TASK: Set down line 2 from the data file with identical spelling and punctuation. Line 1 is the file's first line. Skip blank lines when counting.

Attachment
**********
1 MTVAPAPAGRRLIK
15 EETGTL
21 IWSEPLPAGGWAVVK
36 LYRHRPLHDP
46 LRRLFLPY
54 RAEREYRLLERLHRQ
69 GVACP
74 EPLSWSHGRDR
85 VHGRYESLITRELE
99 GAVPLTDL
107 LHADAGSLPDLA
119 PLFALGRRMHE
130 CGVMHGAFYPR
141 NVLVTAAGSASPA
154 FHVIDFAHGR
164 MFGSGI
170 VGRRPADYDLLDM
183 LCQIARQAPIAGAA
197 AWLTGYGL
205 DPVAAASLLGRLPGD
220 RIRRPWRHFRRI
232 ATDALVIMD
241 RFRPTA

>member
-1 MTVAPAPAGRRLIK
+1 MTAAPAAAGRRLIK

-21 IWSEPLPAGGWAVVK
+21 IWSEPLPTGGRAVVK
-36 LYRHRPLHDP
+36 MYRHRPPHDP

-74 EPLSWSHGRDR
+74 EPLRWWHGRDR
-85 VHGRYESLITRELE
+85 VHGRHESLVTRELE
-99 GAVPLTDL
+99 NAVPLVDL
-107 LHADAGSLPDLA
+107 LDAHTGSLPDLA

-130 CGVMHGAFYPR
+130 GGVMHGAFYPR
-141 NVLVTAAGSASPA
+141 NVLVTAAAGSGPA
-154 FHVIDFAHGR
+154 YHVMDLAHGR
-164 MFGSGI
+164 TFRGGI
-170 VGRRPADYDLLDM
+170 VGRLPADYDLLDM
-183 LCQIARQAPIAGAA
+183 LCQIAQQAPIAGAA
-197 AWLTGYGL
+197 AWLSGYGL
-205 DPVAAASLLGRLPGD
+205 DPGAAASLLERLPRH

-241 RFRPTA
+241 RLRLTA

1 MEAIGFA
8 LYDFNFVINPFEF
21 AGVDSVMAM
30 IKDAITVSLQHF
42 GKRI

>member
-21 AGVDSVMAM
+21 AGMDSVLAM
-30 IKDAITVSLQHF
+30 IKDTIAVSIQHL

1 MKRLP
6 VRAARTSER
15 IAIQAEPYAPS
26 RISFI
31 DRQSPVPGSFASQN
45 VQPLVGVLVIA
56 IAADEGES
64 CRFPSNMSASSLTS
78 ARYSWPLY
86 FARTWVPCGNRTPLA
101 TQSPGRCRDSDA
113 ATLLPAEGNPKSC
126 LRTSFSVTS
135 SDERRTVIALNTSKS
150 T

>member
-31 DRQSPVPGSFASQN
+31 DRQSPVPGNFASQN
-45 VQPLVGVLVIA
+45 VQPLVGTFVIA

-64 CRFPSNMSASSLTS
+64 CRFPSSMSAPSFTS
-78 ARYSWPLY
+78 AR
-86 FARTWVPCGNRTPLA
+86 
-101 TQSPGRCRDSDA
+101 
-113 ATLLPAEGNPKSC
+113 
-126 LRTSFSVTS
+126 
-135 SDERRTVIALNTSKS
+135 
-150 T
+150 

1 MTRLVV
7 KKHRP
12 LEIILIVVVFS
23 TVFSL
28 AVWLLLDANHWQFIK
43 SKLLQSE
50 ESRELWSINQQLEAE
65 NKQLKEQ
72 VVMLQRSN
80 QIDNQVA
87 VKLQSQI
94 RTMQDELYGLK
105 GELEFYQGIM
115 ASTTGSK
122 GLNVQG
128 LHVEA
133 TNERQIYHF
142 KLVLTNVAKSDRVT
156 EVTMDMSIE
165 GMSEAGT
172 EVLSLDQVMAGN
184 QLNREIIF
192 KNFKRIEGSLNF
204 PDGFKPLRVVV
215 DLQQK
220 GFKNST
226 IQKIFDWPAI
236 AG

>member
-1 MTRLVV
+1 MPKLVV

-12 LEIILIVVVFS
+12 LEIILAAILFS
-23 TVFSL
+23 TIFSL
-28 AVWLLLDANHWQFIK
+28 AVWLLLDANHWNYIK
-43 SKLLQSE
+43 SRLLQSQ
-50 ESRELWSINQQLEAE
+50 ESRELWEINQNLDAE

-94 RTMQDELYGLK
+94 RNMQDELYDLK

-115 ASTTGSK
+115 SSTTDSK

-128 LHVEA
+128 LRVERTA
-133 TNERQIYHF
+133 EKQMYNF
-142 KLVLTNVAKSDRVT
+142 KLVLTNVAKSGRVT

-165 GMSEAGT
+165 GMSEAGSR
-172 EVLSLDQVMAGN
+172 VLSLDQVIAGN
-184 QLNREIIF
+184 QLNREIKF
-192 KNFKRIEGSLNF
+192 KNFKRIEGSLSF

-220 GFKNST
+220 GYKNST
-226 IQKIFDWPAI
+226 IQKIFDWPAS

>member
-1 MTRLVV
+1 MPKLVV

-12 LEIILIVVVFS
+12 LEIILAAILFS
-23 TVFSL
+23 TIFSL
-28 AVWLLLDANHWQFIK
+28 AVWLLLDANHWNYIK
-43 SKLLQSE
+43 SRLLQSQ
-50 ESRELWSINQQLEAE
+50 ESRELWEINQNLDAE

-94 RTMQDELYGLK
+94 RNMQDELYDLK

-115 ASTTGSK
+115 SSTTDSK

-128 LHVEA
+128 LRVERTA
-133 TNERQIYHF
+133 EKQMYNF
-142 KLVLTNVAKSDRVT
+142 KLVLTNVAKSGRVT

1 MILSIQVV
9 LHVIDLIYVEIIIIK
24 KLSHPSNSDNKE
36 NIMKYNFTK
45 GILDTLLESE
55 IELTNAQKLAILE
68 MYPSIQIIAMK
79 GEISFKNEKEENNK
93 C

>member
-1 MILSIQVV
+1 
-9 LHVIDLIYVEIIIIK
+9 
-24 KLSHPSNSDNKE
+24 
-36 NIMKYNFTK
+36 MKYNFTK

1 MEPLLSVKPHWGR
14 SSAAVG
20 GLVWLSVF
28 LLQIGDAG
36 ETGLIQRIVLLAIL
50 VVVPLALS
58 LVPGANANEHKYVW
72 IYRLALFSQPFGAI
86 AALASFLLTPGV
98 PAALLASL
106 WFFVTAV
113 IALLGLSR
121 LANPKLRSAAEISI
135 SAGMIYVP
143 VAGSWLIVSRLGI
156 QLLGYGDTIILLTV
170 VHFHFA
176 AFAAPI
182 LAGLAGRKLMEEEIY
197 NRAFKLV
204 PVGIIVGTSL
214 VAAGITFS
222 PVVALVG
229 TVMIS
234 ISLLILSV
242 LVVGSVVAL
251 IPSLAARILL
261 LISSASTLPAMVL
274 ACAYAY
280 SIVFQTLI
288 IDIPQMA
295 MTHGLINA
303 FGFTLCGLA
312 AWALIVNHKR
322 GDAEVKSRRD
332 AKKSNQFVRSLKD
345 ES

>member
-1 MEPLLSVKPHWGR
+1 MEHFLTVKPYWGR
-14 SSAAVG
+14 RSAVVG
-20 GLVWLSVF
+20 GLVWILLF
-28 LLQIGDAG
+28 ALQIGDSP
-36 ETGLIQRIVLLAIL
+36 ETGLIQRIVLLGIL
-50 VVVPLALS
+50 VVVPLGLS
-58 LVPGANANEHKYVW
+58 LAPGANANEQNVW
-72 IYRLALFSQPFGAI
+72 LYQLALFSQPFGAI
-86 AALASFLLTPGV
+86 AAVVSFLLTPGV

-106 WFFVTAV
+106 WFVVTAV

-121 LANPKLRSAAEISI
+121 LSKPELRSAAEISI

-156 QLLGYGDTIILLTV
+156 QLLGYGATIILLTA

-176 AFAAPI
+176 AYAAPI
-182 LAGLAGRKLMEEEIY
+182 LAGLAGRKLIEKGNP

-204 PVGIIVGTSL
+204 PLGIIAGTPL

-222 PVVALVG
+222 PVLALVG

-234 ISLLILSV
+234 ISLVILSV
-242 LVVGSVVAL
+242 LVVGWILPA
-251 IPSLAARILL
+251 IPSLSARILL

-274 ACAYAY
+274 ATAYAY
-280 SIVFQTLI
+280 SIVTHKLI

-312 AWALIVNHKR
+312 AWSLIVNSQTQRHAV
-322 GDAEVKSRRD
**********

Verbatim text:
15 EETGTL